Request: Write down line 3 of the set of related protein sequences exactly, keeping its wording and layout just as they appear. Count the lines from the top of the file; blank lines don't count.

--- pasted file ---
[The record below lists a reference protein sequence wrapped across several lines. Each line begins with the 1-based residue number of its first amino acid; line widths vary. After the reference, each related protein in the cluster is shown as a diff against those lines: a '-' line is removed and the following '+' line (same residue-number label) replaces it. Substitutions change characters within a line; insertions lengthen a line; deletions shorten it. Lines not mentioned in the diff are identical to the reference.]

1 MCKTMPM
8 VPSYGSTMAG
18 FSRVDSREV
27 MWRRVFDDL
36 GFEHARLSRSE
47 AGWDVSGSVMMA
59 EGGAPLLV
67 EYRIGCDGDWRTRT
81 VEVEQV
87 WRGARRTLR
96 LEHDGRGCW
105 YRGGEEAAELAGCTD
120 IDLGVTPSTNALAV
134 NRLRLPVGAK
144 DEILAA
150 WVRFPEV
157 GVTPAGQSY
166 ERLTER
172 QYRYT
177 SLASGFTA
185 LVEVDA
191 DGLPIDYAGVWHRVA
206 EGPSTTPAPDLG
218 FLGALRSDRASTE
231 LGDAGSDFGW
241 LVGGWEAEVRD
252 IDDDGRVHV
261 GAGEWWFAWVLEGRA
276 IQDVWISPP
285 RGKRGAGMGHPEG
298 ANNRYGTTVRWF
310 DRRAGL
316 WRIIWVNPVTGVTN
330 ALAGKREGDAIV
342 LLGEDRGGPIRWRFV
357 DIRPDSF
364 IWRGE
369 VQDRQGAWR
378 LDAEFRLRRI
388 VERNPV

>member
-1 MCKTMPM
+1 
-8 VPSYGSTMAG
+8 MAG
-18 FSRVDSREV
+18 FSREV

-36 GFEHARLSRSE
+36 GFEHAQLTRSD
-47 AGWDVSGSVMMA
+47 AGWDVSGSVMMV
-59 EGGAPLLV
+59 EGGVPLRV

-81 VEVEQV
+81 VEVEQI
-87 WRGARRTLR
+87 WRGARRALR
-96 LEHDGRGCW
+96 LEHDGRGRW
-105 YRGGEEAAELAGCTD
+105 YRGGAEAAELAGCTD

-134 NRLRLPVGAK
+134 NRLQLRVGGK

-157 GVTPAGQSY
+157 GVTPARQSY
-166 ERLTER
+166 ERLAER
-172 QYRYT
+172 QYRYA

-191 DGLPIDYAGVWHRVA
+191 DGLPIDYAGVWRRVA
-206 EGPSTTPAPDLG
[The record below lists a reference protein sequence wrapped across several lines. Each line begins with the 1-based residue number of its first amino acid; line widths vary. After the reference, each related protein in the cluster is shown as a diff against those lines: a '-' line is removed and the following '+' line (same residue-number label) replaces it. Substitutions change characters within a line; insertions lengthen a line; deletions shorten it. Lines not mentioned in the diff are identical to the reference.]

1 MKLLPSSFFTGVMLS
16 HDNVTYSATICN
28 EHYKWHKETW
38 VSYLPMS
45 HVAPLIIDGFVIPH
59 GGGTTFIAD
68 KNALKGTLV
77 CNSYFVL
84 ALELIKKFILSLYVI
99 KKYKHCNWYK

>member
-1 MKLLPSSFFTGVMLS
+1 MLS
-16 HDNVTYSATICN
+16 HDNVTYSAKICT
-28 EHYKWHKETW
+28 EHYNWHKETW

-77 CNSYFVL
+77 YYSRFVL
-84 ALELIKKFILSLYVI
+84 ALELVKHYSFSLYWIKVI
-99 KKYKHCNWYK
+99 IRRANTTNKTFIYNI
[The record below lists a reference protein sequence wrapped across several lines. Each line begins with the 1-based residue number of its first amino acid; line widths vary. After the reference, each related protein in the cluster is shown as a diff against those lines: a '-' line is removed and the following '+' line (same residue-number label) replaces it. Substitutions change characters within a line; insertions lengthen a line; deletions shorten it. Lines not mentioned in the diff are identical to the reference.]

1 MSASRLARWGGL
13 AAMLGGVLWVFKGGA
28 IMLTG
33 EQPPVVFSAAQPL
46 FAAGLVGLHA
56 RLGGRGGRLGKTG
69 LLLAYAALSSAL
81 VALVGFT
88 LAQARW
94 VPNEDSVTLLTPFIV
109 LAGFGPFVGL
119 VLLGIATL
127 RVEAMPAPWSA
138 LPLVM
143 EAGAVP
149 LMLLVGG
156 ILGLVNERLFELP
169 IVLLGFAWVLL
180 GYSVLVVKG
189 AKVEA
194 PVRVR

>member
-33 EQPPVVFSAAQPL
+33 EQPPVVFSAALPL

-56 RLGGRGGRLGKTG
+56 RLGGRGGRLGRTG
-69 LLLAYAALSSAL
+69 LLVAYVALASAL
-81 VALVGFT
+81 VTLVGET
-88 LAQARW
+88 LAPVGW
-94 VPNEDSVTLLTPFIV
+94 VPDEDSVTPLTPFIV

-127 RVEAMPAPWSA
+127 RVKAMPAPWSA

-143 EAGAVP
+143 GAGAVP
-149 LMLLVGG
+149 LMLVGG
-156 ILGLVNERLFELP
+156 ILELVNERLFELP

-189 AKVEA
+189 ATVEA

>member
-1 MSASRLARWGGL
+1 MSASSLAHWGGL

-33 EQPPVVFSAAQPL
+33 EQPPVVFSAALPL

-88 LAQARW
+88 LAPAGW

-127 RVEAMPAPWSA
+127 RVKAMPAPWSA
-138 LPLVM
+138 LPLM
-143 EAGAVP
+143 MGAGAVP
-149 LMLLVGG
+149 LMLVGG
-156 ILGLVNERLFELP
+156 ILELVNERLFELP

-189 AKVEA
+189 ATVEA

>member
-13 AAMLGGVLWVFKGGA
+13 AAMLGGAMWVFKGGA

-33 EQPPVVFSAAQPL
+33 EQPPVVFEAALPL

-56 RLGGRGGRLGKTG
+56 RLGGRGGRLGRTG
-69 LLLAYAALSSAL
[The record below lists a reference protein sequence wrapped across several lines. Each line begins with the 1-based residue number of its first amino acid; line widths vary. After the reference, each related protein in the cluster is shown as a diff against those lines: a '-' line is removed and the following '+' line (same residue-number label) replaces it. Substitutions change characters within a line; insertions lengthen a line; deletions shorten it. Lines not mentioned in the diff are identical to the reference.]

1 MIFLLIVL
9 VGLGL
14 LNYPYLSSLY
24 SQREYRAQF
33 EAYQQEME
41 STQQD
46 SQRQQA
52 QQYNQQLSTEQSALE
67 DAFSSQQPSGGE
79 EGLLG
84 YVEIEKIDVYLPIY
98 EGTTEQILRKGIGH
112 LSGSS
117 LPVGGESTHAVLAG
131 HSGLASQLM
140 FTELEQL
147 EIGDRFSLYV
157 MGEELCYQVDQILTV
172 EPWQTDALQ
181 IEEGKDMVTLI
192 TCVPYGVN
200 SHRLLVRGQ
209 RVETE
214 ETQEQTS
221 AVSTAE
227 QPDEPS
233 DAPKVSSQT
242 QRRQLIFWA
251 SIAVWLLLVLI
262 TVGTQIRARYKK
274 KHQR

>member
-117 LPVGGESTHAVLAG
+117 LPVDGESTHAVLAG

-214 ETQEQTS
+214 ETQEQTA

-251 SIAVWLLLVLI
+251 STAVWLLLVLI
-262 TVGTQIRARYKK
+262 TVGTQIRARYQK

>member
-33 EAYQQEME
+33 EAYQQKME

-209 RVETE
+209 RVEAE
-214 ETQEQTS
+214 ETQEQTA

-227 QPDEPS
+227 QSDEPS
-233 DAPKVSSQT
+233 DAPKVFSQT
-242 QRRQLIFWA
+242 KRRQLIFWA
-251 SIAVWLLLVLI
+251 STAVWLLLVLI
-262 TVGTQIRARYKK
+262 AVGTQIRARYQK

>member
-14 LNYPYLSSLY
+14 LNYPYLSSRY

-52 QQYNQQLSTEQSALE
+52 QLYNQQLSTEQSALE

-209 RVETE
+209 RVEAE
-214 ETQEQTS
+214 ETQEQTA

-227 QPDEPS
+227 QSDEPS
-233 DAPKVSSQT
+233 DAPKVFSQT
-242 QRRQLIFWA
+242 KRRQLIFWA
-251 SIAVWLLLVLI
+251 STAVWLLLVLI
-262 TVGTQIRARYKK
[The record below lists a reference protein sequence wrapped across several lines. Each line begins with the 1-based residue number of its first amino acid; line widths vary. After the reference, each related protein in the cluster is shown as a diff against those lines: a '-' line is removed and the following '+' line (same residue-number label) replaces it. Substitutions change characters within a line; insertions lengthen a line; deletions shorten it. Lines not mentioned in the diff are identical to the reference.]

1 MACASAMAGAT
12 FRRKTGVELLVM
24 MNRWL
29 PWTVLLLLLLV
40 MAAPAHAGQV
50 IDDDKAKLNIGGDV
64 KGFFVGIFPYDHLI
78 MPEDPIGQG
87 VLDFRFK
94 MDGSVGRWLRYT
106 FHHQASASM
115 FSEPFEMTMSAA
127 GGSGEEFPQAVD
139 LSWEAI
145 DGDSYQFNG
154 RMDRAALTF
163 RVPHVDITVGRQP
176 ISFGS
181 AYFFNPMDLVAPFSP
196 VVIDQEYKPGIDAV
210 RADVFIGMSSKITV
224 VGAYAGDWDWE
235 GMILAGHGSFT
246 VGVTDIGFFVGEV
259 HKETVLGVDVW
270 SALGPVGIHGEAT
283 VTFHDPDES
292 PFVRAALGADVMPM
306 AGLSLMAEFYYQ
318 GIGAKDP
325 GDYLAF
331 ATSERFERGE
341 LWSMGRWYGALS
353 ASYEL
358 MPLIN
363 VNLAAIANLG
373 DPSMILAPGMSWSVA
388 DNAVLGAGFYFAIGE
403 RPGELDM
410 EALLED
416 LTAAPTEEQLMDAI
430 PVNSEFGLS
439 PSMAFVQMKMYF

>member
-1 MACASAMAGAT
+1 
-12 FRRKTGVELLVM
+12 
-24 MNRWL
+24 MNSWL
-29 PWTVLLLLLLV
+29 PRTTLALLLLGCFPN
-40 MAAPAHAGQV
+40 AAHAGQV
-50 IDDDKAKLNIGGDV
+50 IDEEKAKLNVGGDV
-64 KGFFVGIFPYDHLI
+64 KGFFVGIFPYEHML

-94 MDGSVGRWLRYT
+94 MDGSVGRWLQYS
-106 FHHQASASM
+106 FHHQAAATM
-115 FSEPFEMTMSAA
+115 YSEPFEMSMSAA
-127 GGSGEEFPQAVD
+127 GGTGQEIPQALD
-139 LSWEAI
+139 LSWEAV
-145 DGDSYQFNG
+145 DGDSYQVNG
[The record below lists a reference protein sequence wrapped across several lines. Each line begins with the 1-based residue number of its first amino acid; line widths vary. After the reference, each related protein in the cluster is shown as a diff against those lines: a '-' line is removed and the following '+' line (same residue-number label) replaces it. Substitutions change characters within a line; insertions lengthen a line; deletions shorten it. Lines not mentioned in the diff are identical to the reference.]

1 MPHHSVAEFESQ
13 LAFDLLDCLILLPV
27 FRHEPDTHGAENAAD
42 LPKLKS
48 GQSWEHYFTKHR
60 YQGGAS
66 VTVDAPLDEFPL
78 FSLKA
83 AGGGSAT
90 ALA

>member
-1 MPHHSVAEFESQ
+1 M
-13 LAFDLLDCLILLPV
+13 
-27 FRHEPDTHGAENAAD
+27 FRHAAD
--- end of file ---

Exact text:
8 VPSYGSTMAG